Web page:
The experimental conditions differed in terms of how many tokens the first player decided to take from the second player (the threat level, with 10 different numbers of tokens taken, between 6 and 60) and how high the punishment the third player enacts on the first (three levels: low – no signs were erected, moderate – 30 tokens received, and tough – 60 signals received).
After watching the game, participants were asked to report how much they would support the third player as a leader (7 test items taken from a leader endorsement scale) and how much prestige they perceived the third player to have (a 4-item scale developed by the authors). Researchers also found a measure of the perceived dominance of the third player.
The results showed that the participants felt that the third player was more dominant in situations when he gave harsher penalties (ie, decided to take more tokens from the first player). As the punishments increased, the perceived dominance of the punishment became the mean rate. This pattern applied to each of the 10 threat level groups. In these conditions, the third player was also considered to have the highest prestige.
Looking at the level of support received by the third player as a leader, the results showed that the leader received the strongest support from participants to be the leader when the threat facing the group was the highest (ie, when the first player took the highest number of tokens). In contrast, the weakest leader support occurred when the level of group threat was low (ie when player one did not take enough cues from player two) and the perceived dominance of player three was the highest (ie when player three decided to severely punish player one).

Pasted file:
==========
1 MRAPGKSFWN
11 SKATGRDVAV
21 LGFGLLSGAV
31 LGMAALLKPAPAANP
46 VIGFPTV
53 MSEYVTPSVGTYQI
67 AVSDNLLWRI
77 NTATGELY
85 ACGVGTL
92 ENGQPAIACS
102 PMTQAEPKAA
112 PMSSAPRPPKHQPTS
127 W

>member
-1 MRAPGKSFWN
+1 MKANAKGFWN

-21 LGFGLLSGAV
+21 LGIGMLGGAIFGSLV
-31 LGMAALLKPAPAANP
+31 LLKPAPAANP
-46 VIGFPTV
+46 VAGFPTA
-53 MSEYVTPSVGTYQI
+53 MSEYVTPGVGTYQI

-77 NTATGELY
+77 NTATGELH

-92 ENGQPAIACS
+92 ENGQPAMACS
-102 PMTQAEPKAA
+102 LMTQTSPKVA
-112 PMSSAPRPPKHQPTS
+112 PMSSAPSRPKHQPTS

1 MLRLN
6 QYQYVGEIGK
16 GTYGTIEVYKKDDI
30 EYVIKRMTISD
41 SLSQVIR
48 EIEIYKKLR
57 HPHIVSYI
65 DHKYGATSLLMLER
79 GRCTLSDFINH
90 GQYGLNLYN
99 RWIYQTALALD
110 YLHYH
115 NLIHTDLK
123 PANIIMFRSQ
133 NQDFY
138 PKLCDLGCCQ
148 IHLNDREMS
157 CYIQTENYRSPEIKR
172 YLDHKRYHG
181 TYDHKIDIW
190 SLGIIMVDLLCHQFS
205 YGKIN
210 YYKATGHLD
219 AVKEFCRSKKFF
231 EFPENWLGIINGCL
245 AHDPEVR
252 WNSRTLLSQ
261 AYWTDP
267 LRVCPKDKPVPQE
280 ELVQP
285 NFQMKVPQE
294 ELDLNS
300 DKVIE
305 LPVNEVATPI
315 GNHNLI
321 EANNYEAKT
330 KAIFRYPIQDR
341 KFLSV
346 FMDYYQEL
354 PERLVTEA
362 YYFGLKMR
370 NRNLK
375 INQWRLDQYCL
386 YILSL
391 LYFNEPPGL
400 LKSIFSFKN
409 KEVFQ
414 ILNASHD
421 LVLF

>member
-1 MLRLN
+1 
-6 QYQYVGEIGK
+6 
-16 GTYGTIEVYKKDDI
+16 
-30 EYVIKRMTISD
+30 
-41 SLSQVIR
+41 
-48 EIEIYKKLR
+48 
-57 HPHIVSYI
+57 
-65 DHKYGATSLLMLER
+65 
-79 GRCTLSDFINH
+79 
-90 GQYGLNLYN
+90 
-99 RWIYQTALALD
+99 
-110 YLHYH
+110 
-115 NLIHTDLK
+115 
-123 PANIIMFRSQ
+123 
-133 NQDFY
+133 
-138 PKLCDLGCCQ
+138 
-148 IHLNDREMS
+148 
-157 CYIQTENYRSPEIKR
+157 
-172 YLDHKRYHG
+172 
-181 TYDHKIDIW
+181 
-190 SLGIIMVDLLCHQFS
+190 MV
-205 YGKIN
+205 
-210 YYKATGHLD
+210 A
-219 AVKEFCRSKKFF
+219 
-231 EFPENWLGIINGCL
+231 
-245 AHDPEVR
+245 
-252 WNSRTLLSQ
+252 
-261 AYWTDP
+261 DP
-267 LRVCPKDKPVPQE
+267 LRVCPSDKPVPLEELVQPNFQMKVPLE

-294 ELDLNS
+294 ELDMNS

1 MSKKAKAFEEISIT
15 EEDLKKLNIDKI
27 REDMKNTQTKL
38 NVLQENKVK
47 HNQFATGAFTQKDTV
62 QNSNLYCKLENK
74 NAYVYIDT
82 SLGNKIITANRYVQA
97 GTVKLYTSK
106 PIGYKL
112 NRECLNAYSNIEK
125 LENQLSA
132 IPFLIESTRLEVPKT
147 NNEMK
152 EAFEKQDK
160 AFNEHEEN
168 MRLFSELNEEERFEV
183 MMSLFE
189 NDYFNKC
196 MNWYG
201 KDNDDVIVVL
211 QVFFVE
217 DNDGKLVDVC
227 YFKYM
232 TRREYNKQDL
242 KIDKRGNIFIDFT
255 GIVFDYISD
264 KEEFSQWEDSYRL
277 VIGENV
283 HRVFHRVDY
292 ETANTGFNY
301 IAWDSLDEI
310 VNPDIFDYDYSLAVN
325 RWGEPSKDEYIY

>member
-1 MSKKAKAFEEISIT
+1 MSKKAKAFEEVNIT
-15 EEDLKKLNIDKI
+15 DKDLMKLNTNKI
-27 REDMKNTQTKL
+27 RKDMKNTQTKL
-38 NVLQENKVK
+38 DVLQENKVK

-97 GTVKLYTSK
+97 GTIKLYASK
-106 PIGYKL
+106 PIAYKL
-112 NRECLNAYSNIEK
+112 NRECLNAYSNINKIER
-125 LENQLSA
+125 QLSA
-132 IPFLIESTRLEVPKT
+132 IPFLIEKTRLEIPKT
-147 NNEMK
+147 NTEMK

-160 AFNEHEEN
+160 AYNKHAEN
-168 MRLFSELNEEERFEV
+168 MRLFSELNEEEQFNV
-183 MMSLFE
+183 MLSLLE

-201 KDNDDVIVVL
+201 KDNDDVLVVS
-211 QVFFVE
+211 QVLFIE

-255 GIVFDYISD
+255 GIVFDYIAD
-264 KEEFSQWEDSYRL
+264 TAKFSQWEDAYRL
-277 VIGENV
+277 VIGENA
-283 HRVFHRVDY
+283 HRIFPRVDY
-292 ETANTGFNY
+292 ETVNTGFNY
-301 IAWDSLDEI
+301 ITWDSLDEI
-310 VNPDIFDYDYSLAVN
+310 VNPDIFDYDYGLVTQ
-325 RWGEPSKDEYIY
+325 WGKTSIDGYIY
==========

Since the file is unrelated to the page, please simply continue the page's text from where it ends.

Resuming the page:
“Our findings show that the extent to which dominant individuals excel as leaders depends on the level of threat and conflict facing the group. Strongest leader support is found at high levels of threat faced by both the group and the candidate [the third player] perceived dominance,” the researchers said.
“Conversely, leader support is weakest when threat is low and candidate is high [the third player] dominance, as well as high threat and low dominance candidates. These patterns indicate how, overall, those who are more exposed to threat and conflict are more likely to support a dominant figure as leader; on the contrary, when there is little threat and conflict, a person who is less dominant is better.”
The study sheds light on an important aspect of the psychological dynamics of groups. However, there are also limitations that must be taken into account. In particular, although the threat conditions exceeded the experimental manipulation check, the threat and the entire situation were essentially artificial and minimal. In addition, the study participants were students. Results in other social and age groups and in more natural settings may not have equivalent results.
The paper, “When Persistence Wins Respect: Dominant People Gain Prestige and Leadership by Facilitating Intragroup Conflict Resolution”, written by Joey T. Cheng, Nathan A. Dhaliwal, and Miranda A. Too.